A Jogging Flower (Reprise)

Our most popular post from our Blogger days did not fair so well in the migration to SB and Movable Type. I am reposting it here now for posterity.

A relative of the starfish, crinoids are neither abundant nor well understood. Also known as "sea lilies" or "feather stars" the strange creatures consist of a mouthpart, feeding arms and generally have a stem that connects them to the sea floor. Scientists have long known that crinoids were capable of moving themselves, albeit at a very slow pace, to outmaneuver predators such as sea urchins. Their fastest speed had been clocked at .6 meters per hour, which means their entire existence is probably a lot like one of those dreams where you are being chased by something but can only move in slow-motion. However, researchers viewing the sea floor in a submersible off Grand Bahama recorded astonishing footage of a stemmed crinoid practically galloping along the ocean floor.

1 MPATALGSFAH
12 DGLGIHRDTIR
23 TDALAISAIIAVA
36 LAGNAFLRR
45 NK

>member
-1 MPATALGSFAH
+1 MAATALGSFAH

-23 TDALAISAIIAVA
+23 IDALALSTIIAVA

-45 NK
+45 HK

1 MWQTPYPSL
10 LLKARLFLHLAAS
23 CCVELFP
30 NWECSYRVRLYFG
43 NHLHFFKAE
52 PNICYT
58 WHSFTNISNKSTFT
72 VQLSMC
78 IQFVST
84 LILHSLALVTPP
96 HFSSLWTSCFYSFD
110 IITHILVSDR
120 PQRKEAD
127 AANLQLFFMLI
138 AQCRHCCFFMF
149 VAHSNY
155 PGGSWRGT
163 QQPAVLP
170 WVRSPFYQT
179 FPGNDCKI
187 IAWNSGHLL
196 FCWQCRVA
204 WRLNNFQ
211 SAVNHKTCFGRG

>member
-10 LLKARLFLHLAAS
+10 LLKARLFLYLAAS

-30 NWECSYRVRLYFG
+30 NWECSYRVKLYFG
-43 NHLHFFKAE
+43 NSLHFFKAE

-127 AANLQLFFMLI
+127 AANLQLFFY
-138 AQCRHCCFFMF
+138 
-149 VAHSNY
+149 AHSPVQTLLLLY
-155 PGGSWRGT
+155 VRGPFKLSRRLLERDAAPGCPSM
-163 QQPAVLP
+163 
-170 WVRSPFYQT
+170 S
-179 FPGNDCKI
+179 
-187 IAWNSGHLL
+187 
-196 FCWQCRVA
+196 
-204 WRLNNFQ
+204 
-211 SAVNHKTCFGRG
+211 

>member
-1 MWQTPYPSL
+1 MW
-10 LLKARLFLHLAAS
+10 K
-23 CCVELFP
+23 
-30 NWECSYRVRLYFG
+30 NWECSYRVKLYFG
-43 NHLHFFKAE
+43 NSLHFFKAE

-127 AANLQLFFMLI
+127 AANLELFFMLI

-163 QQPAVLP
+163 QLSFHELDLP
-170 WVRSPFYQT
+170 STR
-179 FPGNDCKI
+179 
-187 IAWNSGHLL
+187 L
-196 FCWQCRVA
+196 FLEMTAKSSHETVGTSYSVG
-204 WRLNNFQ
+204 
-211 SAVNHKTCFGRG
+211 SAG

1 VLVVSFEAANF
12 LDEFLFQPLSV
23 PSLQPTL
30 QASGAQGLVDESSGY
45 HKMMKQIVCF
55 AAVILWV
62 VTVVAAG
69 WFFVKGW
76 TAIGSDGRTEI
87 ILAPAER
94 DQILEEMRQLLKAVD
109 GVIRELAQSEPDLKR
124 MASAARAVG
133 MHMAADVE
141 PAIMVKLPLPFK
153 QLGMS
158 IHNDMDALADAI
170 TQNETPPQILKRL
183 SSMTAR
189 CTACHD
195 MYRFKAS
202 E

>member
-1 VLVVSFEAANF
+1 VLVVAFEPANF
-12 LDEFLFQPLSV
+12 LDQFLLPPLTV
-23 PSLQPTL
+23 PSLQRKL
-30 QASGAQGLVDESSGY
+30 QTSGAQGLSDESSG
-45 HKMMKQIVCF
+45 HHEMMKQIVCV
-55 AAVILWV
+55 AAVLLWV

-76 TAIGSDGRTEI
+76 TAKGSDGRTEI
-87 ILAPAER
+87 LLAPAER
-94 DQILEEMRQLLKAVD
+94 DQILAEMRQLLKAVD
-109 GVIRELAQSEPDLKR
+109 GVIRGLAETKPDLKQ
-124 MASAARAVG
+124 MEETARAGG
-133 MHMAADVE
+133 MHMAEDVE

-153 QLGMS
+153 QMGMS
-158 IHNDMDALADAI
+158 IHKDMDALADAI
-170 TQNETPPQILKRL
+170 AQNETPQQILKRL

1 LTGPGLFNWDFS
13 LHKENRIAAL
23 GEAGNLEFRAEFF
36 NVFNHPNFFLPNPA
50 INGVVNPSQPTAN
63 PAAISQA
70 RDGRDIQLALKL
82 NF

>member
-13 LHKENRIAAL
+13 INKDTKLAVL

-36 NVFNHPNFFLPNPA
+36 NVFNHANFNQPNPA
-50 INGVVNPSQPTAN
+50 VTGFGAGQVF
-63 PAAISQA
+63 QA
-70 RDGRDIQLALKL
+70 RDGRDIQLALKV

i-22c9727458f86a38f776395039ce4827-crinoid creeping.gif
Insert Chariots of Fire theme here

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Sea-lily or feather-star, Neocrinus decorus, in normal feeding posture. Longer and grainier version of the video.

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Hurray for radial symmetry. Cool clip.

According to the palaeo-electronica article they were capable of speeds of 10 mm/s to bursts of 30 mm/s, as opposed to speeds of 0.1 mm/s recorded beforehand. Granted that little fellow is only moving at about 1/4 of a mile per hour (has the animated .gif been sped up?), it still is amazing that an animal can unexpectedly move at a couple orders of magnitude faster than previously known.

And is it just me, or is there something creepy and somewhat Lovecraftian about all those spindly "legs" moving an otherwise stationary organism?

Ain't it called pentamerous symmetry or something like that?